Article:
“Today is a very emotional day for the Native community. We’ve been driving innovation in music creation since the 1990s. First through software instruments, then by expanding to an integrated ecosystem with complementing hardware and now by creating a unified platform experience for the modern music producer,” said Daniel Haver, the company’s CEO and co-founder.

“To make this transformation successful, we needed to adapt our strategy, including
a centralized functional setup that can support our vision of ‘One Native’. Unfortunately, this also means we had to make some tough decisions and part ways with a number of employees. This has been the hardest part of this transformation,“ he added.

Global headcount reduction of 20%

As a consequence of the company’s newly centralized organization to focus on its future
strategy, Native Instruments had to make the difficult decision to reduce its workforce by around 100 employees across all sites. With most of the affected employees located at the company’s headquarters in Berlin, the departments that were impacted by the consolidation include Sales & Distribution, Marketing & Product Management, Administration and Engineering.

All employees were informed about these changes on Thursday, August 29, 2019. The company regrets the impact this has on their employees, their families and the community.

In addition to severance packages and outplacement services, Native Instruments has also established contacts with other Berlin-based companies that are currently looking for highly qualified personnel.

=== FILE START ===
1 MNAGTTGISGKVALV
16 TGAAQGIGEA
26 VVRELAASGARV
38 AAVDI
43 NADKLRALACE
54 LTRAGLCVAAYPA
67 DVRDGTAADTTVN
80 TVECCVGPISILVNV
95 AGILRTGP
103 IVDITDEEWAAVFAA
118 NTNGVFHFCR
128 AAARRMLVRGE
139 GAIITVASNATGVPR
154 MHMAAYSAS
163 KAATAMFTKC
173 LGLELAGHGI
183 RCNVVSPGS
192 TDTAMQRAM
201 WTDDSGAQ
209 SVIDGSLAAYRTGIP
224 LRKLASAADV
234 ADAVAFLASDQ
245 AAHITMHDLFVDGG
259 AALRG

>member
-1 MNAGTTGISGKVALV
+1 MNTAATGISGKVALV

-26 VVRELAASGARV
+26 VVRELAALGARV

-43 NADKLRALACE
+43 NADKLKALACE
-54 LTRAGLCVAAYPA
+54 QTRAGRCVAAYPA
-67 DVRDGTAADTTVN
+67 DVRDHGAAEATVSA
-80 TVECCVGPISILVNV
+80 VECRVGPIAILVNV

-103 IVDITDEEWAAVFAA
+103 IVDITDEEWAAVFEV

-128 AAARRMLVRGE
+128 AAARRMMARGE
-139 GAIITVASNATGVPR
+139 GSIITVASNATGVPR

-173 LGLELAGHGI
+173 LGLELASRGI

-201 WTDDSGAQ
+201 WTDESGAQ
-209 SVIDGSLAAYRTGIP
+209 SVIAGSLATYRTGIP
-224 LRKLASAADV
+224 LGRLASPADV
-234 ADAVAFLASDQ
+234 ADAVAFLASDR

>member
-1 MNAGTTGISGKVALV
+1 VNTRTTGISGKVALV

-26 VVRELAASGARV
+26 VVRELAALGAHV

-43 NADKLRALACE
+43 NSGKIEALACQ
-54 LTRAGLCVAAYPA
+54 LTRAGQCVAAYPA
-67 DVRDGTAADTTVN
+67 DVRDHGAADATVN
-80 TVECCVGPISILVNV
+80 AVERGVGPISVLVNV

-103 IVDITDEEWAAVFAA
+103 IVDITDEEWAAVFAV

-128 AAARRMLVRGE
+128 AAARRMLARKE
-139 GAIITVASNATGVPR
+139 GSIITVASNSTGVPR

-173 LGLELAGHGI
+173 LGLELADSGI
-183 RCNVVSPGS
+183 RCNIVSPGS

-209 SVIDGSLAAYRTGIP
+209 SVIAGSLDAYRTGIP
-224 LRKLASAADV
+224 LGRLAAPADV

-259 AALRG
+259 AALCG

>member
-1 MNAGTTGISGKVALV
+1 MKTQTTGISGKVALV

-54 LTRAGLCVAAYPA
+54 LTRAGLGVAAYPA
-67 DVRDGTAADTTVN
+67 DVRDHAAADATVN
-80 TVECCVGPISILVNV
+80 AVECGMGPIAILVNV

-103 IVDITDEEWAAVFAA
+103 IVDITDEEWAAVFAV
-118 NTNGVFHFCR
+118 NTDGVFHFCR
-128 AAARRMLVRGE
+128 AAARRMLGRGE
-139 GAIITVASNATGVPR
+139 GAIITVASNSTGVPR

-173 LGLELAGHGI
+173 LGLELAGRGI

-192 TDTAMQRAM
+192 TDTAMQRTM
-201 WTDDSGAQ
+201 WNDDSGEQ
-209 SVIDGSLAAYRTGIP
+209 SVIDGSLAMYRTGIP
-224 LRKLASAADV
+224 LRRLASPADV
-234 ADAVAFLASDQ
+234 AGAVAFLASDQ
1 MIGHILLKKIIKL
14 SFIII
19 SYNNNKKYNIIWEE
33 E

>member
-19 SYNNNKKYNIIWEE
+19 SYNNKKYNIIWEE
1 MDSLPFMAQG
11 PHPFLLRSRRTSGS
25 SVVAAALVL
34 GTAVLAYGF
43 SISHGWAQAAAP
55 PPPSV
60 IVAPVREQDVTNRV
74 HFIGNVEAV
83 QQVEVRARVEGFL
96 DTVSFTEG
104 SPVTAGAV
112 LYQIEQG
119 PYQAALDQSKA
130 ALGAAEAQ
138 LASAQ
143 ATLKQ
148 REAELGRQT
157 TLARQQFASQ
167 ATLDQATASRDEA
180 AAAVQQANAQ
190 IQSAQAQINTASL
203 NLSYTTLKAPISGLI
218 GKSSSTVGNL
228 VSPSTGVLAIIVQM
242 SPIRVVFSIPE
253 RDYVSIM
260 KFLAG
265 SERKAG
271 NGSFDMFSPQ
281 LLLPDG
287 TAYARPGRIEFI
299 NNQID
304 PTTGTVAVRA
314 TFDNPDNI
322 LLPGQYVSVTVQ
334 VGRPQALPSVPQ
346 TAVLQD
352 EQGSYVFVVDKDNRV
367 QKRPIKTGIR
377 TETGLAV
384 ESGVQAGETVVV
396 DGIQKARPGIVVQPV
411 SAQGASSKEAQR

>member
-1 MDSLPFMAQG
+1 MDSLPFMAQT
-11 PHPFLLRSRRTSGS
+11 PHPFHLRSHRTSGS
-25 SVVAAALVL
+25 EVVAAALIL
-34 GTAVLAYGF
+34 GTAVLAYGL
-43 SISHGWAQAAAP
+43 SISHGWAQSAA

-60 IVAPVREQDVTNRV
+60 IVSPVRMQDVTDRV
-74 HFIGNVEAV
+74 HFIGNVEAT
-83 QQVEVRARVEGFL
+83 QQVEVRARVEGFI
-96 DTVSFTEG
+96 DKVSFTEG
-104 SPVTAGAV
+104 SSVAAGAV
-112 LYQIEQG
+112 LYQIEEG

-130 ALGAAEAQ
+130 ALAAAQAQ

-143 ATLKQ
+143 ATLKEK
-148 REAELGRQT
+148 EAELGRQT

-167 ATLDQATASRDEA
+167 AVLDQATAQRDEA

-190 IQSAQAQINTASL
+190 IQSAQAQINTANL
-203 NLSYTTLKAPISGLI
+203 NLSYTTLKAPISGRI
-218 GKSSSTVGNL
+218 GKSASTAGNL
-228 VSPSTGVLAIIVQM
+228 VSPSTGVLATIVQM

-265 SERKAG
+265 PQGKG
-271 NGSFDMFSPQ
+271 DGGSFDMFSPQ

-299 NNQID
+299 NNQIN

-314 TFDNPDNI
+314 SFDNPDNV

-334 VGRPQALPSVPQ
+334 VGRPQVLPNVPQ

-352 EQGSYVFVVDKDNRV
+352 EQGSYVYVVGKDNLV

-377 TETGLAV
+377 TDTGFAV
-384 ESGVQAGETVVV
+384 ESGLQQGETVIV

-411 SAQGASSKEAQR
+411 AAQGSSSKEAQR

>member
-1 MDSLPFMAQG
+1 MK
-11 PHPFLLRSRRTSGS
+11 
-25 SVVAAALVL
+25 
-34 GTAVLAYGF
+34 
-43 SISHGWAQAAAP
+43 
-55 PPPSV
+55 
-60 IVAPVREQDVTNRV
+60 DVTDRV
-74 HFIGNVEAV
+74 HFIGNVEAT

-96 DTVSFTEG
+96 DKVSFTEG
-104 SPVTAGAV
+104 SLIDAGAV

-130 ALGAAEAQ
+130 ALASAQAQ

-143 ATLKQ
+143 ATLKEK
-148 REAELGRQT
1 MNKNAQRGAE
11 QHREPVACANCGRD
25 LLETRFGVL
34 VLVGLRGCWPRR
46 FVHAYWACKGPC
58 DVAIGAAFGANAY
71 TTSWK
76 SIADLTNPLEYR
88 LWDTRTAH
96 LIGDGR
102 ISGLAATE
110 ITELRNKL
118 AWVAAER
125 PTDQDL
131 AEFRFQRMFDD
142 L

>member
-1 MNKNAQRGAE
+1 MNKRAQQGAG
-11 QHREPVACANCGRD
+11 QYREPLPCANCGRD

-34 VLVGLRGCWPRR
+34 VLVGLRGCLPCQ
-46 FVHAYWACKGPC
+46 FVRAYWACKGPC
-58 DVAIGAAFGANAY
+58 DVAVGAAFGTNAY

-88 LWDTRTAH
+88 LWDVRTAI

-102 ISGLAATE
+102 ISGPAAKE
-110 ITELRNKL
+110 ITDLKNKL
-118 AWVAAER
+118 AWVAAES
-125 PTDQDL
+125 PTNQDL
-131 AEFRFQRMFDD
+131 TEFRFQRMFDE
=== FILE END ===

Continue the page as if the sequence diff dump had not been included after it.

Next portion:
“This was the most difficult decision we had to make in our entire history, as our past successes have been enabled by the work of some of the best and most passionate people in the music industry. We thank all employees for their commitment, hard work, and their high degree of loyalty to Native Instruments. We are fully committed to doing all we can to take care of our employees impacted during this difficult time,” said Daniel Haver.

New platform starting in 2020

Recognizing changing customer behaviors worldwide, the aim of focusing on a unified platform strategy is to create an expandable commercial and technological basis for future growth in the digital music production area. For that, a new platform is currently being developed with the goal of offering new ways of accessing the company’s core products and services, as well as complementary ones from third-parties. The centralized platform will also include the company’s expanded portfolio of loops and samples, which is currently part of, and will launch in 2020.